Attention Colorado skywatchers! Get your pinhole projector and solar eclipse viewing glasses ready because a rare "ring of fire" solar eclipse will be visible in Colorado (weather permitting) Sunday afternoon.
Called an annular solar eclipse, the moon and sun will align Sunday, May 20, creating a "ring of fire" around the moon because of the sun's larger apparent size. Scientists told The Daily Camera that the May 20 solar eclipse will be the best the United States has seen since 1992.
"The moon is going to cover 80 or 90 percent of the sun for all of the middle and western United States," Dr. Douglas Duncan, Director of Fiske Planetarium at the University of Colorado, Boulder said in a video about the event on his blog. Watch Dr. Duncan speak about the solar eclipse and give safe viewing tips above.
Unfortunately, Colorado is not in direct alignment with the celestial event, the best views are in Northern California, Nevada, Southern Utah, Northern Arizona and New Mexico -- however, Colorado's southwest corner should get a pretty good view, take a look at this map for the solar eclipse's path over the United States or this NASA built map showing the path of the annular solar eclipse and where it is viewable across the globe.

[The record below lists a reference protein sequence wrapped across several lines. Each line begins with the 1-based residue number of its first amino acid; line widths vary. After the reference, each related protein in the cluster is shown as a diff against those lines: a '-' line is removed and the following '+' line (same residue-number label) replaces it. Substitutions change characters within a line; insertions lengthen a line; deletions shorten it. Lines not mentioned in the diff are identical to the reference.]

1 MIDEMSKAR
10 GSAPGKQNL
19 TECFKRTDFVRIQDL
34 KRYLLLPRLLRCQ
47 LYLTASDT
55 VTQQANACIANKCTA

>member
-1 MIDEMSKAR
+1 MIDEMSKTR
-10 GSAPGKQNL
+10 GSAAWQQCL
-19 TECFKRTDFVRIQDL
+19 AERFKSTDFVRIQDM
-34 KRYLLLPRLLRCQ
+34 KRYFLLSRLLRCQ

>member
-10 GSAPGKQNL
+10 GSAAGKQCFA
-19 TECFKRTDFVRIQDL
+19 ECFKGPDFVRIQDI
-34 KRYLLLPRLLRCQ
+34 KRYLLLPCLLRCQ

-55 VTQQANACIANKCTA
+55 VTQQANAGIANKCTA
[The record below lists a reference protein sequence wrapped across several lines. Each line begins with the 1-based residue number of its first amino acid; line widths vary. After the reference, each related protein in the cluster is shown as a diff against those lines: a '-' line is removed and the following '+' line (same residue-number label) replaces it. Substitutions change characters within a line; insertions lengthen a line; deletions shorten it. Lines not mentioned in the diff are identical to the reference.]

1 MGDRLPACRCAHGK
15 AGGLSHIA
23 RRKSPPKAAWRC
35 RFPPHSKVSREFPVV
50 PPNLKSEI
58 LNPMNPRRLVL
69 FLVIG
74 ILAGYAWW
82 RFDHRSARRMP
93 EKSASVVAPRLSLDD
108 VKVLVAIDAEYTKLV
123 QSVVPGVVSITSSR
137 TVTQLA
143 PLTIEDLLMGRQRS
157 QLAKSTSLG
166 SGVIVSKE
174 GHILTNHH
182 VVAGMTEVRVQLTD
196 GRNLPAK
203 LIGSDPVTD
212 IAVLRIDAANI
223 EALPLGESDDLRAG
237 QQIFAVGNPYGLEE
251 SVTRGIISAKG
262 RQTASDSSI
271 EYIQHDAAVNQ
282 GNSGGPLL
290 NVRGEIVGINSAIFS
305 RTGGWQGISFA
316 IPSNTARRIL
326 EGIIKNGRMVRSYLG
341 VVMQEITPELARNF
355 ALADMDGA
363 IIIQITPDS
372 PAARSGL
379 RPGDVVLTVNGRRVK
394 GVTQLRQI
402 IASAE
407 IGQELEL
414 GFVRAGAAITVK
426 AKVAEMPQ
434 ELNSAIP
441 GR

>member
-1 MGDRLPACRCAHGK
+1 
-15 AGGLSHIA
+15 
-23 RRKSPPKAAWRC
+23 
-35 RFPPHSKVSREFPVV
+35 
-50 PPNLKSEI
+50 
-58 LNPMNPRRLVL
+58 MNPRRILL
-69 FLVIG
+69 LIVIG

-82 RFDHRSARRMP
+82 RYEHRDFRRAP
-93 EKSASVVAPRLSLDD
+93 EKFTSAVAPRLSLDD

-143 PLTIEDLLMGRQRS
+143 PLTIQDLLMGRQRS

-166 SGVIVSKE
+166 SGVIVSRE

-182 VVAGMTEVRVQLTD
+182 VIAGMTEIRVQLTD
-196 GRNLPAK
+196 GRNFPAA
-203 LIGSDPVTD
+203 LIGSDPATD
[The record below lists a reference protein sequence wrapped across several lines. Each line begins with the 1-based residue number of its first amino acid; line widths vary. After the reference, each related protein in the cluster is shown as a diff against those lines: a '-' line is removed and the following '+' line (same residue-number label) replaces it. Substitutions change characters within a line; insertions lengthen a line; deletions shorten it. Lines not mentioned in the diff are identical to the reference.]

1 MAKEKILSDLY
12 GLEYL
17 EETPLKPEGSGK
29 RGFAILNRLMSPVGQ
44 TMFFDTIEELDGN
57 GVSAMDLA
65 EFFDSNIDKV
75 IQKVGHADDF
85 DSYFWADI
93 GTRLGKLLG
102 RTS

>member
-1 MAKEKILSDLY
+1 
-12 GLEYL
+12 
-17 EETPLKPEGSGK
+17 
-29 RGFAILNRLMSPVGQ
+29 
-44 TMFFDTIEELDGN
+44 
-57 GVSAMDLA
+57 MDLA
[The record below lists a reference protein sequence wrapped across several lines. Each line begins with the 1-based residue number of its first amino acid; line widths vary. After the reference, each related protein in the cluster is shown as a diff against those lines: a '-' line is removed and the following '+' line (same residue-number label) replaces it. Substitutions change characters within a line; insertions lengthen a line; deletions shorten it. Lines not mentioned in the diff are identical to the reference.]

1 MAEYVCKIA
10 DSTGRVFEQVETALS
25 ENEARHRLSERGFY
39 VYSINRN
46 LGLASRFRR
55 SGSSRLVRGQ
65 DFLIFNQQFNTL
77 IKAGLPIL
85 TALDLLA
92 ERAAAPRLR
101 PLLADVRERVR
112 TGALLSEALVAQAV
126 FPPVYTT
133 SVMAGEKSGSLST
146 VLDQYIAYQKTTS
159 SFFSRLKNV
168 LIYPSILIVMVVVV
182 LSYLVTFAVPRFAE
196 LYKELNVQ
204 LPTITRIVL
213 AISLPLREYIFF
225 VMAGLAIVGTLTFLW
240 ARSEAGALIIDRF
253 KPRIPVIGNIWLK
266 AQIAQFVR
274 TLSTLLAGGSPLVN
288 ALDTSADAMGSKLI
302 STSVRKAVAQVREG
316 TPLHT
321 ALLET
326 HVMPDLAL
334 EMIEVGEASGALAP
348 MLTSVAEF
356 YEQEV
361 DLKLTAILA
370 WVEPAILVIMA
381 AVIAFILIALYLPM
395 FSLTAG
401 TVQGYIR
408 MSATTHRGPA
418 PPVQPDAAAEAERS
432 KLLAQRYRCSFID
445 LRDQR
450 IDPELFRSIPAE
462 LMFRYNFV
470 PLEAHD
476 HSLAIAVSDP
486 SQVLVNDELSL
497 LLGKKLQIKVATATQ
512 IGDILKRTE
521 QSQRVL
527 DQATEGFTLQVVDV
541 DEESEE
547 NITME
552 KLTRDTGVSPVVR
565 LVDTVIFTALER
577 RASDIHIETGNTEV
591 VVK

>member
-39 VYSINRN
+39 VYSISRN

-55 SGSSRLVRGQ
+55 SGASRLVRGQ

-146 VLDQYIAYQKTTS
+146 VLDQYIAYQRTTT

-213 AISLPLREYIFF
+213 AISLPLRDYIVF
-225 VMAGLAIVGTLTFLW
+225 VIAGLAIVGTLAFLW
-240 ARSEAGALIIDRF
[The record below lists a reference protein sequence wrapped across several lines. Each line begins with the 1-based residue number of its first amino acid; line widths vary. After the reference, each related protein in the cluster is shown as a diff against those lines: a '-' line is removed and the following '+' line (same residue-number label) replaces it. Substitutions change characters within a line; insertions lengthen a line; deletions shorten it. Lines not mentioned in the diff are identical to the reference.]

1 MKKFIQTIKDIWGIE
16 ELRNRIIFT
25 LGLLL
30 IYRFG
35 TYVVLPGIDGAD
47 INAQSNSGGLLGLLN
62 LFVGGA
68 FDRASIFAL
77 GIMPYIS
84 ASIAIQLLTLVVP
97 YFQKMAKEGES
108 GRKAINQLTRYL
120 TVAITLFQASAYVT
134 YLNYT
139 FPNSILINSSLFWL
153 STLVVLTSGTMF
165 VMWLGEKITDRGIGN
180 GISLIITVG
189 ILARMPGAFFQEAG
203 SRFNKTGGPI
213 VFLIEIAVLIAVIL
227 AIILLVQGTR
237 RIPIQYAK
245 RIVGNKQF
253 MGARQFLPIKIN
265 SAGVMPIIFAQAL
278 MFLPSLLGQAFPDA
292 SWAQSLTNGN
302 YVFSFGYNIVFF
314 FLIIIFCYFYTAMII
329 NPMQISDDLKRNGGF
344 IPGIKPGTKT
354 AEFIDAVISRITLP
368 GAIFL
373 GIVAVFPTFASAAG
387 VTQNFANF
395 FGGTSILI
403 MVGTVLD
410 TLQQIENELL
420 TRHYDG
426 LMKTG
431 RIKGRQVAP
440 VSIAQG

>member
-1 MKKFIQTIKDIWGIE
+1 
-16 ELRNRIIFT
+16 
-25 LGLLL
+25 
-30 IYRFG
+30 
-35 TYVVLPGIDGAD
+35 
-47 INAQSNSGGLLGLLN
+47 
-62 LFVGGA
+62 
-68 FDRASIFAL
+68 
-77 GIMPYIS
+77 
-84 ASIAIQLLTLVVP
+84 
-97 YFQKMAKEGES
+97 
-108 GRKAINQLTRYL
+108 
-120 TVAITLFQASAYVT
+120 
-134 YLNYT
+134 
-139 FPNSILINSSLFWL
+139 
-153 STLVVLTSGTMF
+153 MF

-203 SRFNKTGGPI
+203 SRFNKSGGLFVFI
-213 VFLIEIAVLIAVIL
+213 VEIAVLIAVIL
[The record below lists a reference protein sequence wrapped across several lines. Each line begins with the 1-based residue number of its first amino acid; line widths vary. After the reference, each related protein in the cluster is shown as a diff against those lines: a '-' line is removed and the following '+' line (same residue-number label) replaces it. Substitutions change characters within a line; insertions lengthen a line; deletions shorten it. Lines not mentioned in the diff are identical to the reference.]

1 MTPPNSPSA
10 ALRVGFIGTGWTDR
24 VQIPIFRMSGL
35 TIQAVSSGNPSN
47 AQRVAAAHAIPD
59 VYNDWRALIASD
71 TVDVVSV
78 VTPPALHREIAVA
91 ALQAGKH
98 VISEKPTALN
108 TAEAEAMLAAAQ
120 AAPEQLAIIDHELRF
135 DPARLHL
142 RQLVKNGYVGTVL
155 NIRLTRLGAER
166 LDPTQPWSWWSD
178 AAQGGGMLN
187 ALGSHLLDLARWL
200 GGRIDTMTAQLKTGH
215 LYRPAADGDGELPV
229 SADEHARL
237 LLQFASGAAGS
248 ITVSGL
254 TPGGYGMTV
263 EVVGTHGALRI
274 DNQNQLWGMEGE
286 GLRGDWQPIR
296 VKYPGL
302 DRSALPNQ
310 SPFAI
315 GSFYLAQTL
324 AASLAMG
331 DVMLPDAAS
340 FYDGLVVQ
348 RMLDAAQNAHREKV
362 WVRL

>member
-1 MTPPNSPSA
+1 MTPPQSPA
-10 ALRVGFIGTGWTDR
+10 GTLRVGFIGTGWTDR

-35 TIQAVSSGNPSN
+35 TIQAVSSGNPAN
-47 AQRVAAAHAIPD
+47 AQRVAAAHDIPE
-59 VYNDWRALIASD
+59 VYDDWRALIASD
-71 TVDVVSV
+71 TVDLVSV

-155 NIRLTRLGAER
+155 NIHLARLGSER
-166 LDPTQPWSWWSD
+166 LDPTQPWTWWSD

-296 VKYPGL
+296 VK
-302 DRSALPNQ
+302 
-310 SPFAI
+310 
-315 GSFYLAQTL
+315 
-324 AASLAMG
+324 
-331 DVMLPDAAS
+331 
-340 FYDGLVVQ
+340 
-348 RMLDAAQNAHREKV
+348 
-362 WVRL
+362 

But that doesn't mean it won't still be stunning to see here in the rest of Colorado. Here is Sunday's eclipse schedule:
- 6:23 p.m.: Eclipse begins
- 7:30 p.m.: Maximum eclipse
- 7:50 p.m.: Sunset
Be sure to pick up a pair of eclipse watching glasses -- regular sunglasses will not do!
One of the most fun viewing spots on Sunday will likely be Folsom Field at CU-Boulder, where the university is hosting a free eclipse-watching party from 5:30 p.m. until sunset. University officials are expecting 10,000 - 15,000 viewers in attendance, The Denver Post reports.
The Denver Museum of Nature and Science is also hosting a free viewing party in City Park from 6 p.m. to sunset and will have solar telescopes available, but if you want to observe the eclipse away from the crowds, try one of these beautiful spots: